However, this unstoppable CBS' steamer has come under fire from a segment of the fan base during the past year. So, are reactions from one chunk of the audience purely based on emotion, or is there logic behind the revolt?
Soap operas by their nature are followed by viewers who suspend belief in order to support the fictional content that's presented to them. Outlandish schemes, extensive marriage resumes, rap sheets on nearly every man, woman and child in town combine to make shows like YR sublime guilty pleasures. Though keep in mind, these personal connections to certain stars, story arcs and the like all stand on a tightrope.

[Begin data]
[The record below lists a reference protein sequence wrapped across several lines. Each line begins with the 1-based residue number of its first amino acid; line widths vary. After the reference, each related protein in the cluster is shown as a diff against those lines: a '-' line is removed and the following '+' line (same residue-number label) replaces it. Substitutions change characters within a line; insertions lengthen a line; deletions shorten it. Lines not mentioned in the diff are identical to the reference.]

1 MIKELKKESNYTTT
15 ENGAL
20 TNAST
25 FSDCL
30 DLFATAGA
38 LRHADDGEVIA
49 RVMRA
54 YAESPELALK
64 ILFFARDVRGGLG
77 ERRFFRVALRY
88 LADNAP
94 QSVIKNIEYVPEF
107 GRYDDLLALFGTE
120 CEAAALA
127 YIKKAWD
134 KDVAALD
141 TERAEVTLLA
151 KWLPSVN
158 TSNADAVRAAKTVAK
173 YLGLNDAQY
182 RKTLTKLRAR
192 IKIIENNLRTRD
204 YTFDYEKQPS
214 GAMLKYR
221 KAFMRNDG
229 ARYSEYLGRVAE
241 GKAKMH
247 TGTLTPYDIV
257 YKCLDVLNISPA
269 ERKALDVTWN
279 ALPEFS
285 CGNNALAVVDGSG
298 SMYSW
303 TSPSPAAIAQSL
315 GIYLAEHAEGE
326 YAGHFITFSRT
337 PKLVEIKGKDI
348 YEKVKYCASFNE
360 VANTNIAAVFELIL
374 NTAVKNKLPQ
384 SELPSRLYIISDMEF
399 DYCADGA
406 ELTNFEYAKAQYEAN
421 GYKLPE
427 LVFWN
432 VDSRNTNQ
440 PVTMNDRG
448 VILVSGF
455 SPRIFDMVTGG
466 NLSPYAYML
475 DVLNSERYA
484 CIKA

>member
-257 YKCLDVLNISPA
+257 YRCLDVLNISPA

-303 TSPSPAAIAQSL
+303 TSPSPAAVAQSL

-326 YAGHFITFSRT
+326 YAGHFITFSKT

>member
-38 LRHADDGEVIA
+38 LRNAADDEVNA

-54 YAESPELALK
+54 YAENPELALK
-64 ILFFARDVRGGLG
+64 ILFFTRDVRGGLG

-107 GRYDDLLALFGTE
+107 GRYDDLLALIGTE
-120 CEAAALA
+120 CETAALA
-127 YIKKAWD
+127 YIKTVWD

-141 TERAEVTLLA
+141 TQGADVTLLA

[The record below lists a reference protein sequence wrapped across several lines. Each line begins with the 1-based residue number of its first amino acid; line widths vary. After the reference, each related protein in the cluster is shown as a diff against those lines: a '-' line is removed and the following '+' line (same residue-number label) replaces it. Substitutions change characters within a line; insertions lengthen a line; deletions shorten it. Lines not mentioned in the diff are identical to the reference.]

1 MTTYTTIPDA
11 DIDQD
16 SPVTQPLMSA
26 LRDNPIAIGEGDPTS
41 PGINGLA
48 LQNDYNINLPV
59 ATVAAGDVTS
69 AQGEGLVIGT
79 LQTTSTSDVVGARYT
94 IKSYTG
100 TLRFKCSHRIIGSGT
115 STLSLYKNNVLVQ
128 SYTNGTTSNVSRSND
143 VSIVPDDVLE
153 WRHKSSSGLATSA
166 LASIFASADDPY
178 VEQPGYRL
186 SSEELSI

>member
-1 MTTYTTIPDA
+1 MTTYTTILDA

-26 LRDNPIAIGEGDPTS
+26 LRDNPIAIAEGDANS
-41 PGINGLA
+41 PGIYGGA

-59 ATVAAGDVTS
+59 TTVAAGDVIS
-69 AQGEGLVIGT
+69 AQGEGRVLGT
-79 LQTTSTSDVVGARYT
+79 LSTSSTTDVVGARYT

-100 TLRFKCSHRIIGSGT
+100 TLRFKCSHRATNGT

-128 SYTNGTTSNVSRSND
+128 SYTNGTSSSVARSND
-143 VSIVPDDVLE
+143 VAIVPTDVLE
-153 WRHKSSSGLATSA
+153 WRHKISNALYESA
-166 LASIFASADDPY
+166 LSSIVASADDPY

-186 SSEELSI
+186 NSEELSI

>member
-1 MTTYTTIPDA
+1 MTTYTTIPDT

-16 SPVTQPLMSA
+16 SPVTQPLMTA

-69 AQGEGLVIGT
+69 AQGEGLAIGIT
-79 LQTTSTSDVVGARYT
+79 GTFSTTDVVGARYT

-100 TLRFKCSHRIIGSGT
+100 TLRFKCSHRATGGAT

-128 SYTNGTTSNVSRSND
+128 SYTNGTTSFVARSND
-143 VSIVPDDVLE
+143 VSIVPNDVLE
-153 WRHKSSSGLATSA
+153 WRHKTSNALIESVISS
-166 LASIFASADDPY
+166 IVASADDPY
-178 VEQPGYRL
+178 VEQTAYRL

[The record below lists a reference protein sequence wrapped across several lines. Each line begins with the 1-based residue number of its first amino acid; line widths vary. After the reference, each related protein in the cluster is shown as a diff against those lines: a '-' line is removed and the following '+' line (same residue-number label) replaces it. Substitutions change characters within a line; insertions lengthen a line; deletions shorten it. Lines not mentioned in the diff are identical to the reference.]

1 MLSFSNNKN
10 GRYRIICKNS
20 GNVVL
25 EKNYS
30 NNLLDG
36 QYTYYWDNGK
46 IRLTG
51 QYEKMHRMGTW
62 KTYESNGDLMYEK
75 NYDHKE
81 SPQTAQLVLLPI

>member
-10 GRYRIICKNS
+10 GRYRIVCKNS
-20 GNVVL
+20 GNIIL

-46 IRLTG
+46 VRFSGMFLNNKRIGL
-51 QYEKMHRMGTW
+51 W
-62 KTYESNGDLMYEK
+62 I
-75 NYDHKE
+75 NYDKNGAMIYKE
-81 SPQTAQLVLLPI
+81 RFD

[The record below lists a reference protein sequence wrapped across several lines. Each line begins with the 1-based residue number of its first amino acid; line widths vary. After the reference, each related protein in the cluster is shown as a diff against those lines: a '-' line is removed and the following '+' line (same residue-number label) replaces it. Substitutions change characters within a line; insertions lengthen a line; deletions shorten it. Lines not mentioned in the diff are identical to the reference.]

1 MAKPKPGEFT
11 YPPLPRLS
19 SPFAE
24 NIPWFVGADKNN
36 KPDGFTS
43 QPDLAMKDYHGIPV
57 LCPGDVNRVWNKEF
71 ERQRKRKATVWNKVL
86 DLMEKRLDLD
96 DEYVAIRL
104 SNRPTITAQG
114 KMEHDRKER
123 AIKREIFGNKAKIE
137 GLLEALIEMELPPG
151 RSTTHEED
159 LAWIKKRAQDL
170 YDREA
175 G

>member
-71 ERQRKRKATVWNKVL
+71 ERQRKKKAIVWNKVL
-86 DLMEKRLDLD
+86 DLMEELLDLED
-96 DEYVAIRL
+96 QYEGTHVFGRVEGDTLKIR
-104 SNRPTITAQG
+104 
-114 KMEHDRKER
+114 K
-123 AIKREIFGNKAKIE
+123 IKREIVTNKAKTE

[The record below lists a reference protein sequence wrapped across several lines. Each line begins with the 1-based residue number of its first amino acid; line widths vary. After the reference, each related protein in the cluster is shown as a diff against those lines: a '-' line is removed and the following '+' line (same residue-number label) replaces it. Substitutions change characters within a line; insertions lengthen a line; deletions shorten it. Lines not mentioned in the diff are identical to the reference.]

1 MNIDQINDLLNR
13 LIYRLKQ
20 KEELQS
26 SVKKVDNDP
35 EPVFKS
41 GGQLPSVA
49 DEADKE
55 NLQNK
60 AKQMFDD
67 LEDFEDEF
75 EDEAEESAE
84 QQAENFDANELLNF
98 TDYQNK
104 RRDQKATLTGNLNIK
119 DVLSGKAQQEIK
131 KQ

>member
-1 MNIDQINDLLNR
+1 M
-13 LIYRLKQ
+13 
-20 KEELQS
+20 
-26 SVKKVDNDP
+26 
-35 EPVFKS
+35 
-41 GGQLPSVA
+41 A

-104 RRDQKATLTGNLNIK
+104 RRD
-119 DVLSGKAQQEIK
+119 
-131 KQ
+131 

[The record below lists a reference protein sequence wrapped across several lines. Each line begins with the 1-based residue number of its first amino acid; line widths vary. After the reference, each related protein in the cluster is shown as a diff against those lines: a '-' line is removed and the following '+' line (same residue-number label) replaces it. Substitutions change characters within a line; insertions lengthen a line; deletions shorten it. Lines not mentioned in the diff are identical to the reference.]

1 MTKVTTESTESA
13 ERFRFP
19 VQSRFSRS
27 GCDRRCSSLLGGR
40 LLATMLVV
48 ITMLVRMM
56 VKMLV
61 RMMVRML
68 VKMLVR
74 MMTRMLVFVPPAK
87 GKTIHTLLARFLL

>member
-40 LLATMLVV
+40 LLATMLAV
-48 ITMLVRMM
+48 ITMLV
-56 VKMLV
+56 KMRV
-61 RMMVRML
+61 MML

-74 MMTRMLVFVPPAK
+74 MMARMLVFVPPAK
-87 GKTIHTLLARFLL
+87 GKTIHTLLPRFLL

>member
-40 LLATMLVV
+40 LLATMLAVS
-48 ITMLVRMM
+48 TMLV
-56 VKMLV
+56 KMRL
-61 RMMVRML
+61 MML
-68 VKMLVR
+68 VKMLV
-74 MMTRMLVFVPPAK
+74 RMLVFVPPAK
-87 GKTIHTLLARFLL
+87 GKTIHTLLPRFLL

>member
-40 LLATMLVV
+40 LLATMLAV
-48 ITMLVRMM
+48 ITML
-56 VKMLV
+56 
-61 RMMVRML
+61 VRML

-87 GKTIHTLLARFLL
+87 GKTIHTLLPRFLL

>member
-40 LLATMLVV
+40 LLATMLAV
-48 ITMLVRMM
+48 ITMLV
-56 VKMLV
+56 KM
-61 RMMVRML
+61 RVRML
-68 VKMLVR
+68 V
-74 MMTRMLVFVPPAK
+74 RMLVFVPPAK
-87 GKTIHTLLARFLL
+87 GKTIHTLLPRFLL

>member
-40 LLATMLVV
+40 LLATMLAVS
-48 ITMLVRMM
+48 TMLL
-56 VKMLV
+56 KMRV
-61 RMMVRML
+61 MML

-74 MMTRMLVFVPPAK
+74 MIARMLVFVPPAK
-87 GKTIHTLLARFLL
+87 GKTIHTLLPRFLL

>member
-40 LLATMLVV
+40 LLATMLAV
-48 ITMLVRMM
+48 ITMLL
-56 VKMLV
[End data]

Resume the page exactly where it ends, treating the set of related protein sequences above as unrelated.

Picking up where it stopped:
Lose an iconic actor (Jeanne Cooper), while not instantly creating a memorial show, refuse to adhere to a well-liked actor's (Billy Miller) request to moonlight, or replace an explosive star (Michael Muhney) for still-mysterious reasons and a pack will gather to feed.
It appears as though the powers that control Genoa City have calculated that every storm will be weathered and that any lost viewers already have been supplanted by newbies, or returned devotees.
That calculation better be right, because if it's not the reigning ratings champ could be headed for a major fall.